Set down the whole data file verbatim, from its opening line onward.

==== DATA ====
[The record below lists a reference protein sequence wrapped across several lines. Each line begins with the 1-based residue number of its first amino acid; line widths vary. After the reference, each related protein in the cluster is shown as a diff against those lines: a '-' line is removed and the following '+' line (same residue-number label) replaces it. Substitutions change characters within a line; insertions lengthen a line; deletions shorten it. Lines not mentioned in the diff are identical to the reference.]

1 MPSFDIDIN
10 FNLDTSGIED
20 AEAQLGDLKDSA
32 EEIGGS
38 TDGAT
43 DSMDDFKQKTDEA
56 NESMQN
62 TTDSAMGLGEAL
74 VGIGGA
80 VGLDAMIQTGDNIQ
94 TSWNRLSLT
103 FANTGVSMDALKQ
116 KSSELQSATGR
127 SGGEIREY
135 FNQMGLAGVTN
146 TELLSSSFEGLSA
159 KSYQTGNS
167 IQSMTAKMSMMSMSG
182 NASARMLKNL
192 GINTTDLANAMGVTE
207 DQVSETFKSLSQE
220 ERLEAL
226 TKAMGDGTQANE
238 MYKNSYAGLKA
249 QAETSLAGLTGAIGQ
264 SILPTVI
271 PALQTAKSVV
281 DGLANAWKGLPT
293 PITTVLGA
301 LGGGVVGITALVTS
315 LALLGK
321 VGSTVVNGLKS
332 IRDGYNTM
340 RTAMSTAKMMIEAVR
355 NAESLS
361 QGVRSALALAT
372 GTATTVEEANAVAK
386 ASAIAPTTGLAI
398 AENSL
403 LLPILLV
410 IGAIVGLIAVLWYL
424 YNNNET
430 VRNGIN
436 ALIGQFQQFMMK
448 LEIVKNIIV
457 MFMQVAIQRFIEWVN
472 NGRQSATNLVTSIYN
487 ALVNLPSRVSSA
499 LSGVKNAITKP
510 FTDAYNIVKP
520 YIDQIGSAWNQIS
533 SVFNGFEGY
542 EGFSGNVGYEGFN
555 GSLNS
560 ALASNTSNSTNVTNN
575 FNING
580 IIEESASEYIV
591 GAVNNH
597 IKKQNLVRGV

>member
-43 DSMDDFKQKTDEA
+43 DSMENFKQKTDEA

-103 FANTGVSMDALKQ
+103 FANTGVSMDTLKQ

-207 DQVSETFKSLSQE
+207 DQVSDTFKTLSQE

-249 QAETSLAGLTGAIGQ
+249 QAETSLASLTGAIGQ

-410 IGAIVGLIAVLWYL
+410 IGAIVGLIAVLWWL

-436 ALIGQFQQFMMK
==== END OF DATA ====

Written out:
[The record below lists a reference protein sequence wrapped across several lines. Each line begins with the 1-based residue number of its first amino acid; line widths vary. After the reference, each related protein in the cluster is shown as a diff against those lines: a '-' line is removed and the following '+' line (same residue-number label) replaces it. Substitutions change characters within a line; insertions lengthen a line; deletions shorten it. Lines not mentioned in the diff are identical to the reference.]

1 MPSFDIDIN
10 FNLDTSGIED
20 AEAQLGDLKDSA
32 EEIGGS
38 TDGAT
43 DSMDDFKQKTDEA
56 NESMQN
62 TTDSAMGLGEAL
74 VGIGGA
80 VGLDAMIQTGDNIQ
94 TSWNRLSLT
103 FANTGVSMDALKQ
116 KSSELQSATGR
127 SGGEIREY
135 FNQMGLAGVTN
146 TELLSSSFEGLSA
159 KSYQTGNS
167 IQSMTAKMSMMSMSG
182 NASARMLKNL
192 GINTTDLANAMGVTE
207 DQVSETFKSLSQE
220 ERLEAL
226 TKAMGDGTQANE
238 MYKNSYAGLKA
249 QAETSLAGLTGAIGQ
264 SILPTVI
271 PALQTAKSVV
281 DGLANAWKGLPT
293 PITTVLGA
301 LGGGVVGITALVTS
315 LALLGK
321 VGSTVVNGLKS
332 IRDGYNTM
340 RTAMSTAKMMIEAVR
355 NAESLS
361 QGVRSALALAT
372 GTATTVEEANAVAK
386 ASAIAPTTGLAI
398 AENSL
403 LLPILLV
410 IGAIVGLIAVLWYL
424 YNNNET
430 VRNGIN
436 ALIGQFQQFMMK
448 LEIVKNIIV
457 MFMQVAIQRFIEWVN
472 NGRQSATNLVTSIYN
487 ALVNLPSRVSSA
499 LSGVKNAITKP
510 FTDAYNIVKP
520 YIDQIGSAWNQIS
533 SVFNGFEGY
542 EGFSGNVGYEGFN
555 GSLNS
560 ALASNTSNSTNVTNN
575 FNING
580 IIEESASEYIV
591 GAVNNH
597 IKKQNLVRGV

>member
-43 DSMDDFKQKTDEA
+43 DSMENFKQKTDEA

-103 FANTGVSMDALKQ
+103 FANTGVSMDTLKQ

-207 DQVSETFKSLSQE
+207 DQVSDTFKTLSQE

-249 QAETSLAGLTGAIGQ
+249 QAETSLASLTGAIGQ

-410 IGAIVGLIAVLWYL
+410 IGAIVGLIAVLWWL

-436 ALIGQFQQFMMK